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How Angelenos Get To Work

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Biking to work is up a third since 2010 (Photo by Rob Rovira via the LAist Featured Photos pool on Flickr)
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A recent census and some local number crunching has revealed how Angelenos get to work, plus some interesting points about biking. Using 2013 Census data, L.A. City Bicycle Advisory Committee chair Jeff Jacobberger was able to dive in and pull some interesting points, Streetsblog L.A. reports.

First things first: these numbers only apply to commuting, so it's possible that these commuters use other means of transit for recreation and errands. It also discounts some multi-method trips—for example, someone who bikes or walks or drives to a transit station would only be counted as using public transit.

An overwhelming majority—67.1 percent—drive alone, which is not particularly surprising to anyone. Carpooling and Pubic Transit make up the next largest numbers with transit at 10.8 percent and carpooling at 9.9 percent. A lucky 3.6 percent are within walking distance of their jobs, while only 1.2 are biking. And 5.4 percent of Angelenos get to work from home, while 1.9 percent use other means (Uber, private jet, what have you, etc.)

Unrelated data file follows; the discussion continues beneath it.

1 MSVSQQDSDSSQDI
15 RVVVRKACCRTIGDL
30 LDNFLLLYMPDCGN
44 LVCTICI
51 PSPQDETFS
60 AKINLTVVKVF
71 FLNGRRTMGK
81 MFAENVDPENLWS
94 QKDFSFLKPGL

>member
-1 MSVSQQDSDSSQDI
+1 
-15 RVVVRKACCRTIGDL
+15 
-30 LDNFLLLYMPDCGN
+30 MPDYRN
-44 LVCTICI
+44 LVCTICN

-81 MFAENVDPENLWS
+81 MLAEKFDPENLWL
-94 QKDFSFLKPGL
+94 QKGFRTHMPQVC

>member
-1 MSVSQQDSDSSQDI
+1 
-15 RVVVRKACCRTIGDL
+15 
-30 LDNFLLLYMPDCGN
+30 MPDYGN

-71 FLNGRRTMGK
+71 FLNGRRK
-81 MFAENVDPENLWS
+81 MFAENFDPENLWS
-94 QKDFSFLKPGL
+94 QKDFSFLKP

Here are some interesting points: Biking is up. Even though it's not a large number, it's still up by a third from 2010. However, it's mostly men, with 1.8 percent of men biking to work, but only 0.6 percent of women.

Bikers tend to be more prevalent around USC and parts of South L.A. West Los Angeles and Westwood also have about the same rate of bicycle commuting as Silver Lake, Echo Park and Westlake. That's doesn't necessarily mean the neighborhoods have the same number of bikers. Jacobberger said he feels this is because there are a lot of bikers in Silver Lake and Northeast L.A. who are biking outside of work—but you don't see the same thing in West L.A.

Statewide, Jacobberger said that biking is most popular near universities in general, and wondered if better biking infrastructure would raise the numbers near UCLA and USC.

Compared to a 2011 survey, it appears the use of public transit is up 4 percent, with slightly more people working from home (4.8 percent in 2011 compared to 5.4 percent as of this survey) and biking (.86 percent compared to 1.2 percent).